End global war on drugs, bring in decriminalization to protect human rights, says report
Anti-narcotics efforts have had little impact on global patterns of supply and demand and cannot be defended on public health or scientific grounds, according to academics who worked on a hard-hitting study jointly commissioned by the Lancet and America’s Johns Hopkins Ivy League University.
The report uncovers compelling evidence that EU states such as the Czech Republic and Portugal have achieved positive results from decriminalizing non-violent, minor drug offenses. Portugal, in particular, decriminalized the personal use of drugs such as cannabis, cocaine, and heroin in 2001.
Benefits reportedly include improved public health, lower rates of imprisonment, money saving and “no significant increase in problematic drug use,” the report’s authors say.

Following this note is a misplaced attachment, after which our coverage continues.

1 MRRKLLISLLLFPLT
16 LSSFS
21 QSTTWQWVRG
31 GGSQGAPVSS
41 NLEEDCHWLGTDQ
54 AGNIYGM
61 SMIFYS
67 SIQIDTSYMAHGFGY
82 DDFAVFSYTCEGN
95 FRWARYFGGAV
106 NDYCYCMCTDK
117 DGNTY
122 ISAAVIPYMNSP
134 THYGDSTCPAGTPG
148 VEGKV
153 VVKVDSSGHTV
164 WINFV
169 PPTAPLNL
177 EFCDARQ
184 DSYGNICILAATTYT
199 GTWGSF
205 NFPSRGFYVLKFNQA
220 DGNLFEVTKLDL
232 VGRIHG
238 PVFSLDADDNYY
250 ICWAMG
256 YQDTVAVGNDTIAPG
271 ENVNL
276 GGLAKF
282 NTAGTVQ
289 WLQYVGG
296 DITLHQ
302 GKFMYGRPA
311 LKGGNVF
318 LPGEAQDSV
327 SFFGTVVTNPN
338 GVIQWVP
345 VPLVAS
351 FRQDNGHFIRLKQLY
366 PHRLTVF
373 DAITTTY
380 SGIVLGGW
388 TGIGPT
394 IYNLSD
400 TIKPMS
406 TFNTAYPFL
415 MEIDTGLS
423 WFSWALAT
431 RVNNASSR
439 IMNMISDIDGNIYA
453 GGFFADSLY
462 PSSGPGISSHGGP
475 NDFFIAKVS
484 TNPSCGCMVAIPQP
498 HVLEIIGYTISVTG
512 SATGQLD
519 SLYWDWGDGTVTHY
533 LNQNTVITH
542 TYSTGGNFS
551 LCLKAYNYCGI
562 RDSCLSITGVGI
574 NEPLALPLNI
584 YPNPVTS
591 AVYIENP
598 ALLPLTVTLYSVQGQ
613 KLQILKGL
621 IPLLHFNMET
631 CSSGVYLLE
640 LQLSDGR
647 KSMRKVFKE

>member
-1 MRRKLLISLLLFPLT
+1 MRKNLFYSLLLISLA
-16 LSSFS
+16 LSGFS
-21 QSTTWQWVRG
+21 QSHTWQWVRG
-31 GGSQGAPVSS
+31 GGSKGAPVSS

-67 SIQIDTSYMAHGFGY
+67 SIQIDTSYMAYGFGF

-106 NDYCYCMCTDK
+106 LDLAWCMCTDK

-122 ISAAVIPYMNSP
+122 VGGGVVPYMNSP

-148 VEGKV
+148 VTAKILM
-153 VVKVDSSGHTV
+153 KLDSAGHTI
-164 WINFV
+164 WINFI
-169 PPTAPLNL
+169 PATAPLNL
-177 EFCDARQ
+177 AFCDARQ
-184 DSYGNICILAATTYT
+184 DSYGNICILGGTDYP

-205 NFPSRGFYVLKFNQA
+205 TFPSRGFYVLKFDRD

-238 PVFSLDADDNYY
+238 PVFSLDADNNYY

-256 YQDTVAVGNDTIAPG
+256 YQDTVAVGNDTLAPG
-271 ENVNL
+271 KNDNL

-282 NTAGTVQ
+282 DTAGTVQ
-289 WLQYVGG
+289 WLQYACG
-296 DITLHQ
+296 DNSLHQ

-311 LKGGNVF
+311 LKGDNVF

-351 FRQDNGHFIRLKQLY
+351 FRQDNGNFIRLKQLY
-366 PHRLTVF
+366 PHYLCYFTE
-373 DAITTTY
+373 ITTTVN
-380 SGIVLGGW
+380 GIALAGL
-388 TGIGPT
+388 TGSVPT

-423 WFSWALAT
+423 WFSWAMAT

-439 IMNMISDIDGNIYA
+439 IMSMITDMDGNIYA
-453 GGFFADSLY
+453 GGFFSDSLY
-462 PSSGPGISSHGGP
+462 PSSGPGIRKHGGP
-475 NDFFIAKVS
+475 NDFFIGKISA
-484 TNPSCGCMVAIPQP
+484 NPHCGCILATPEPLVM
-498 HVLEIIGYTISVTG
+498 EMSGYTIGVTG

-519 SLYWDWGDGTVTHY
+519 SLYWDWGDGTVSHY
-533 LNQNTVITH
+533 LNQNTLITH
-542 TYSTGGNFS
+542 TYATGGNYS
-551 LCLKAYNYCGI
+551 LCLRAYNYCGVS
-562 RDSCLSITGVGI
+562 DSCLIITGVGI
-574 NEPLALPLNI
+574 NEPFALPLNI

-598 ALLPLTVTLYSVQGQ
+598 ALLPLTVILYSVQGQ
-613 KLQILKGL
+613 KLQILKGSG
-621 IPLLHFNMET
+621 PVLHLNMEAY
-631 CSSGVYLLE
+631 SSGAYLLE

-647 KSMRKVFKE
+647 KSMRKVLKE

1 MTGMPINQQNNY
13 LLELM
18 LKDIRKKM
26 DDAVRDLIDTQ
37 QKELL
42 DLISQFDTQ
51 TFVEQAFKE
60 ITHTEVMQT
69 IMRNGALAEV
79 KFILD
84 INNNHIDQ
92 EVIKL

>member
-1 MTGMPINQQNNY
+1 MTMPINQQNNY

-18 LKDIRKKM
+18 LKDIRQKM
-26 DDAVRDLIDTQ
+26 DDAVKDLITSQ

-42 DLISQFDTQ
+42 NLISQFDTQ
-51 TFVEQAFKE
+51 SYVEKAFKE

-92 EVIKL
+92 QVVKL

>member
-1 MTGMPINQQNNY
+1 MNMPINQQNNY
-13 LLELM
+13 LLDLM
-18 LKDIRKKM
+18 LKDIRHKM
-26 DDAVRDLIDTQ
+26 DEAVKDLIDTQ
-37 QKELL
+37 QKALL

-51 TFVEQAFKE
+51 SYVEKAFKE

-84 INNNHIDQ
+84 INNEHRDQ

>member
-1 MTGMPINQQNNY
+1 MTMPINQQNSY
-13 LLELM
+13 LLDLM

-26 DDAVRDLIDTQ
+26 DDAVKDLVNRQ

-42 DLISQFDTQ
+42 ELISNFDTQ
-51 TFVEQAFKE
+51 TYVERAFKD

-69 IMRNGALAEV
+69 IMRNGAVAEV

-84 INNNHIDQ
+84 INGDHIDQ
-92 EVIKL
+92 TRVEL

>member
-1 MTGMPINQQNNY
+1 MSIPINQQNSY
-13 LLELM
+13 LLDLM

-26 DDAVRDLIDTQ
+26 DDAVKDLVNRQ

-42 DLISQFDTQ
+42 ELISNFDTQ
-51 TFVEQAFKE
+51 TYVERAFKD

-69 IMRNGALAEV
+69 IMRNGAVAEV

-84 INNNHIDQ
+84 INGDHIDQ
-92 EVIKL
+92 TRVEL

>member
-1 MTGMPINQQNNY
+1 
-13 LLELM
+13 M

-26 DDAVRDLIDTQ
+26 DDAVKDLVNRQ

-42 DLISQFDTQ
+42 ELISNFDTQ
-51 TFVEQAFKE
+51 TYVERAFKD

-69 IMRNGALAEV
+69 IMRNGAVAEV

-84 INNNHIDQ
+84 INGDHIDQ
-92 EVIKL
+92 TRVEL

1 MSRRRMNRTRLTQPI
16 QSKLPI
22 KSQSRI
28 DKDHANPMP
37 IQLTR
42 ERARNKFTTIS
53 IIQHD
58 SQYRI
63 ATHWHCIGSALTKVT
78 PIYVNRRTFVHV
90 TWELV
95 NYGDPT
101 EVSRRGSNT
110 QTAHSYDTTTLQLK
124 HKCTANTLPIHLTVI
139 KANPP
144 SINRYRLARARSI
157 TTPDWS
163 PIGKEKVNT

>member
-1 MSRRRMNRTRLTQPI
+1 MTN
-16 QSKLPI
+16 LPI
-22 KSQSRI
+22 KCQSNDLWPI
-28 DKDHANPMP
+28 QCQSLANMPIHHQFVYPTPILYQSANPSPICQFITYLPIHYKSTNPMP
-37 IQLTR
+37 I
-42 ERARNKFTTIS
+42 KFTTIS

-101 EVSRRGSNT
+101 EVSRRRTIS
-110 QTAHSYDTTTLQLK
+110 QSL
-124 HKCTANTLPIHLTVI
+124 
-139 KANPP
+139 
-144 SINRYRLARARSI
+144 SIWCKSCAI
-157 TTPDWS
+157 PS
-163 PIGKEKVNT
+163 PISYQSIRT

After examining evidence from across the globe, the study concluded that drug laws often discriminate against ethnic and racial minorities and women and have undercut basic human rights. The report also highlights prison terms for those who commit minor drug offenses as the biggest contributor to increased infection rates of HIV and hepatitis C among drug users.
The study's authors are calling on the US and the UK to consider introducing regulated markets for the sale of cannabis similar to those found in Uruguay and the US states of Washington, Colorado, Oregon and Alaska.
Dr Chris Beyrer of Johns Hopkins’ Bloomberg School of Public Health says prohibition has been the foundation of national drug laws. Beyrer also argued counter-narcotics policies across Europe and America focus on ideas relating to drug use and dependence that have no scientific grounding.
“The global 'war on drugs' has harmed public health, human rights and development,” he said.
“It's time for us to rethink our approach to global drug policies, and put scientific evidence and public health at the heart of drug policy discussions.”
The report marks yet another drive for changes to UK drug laws, a move which has been put forward by ex-Liberal Democrat leader Nick Clegg and British billionaire, businessman Richard Branson. Experts suggest that legalizing cannabis in Britain could rake in up to £1 billion in taxes.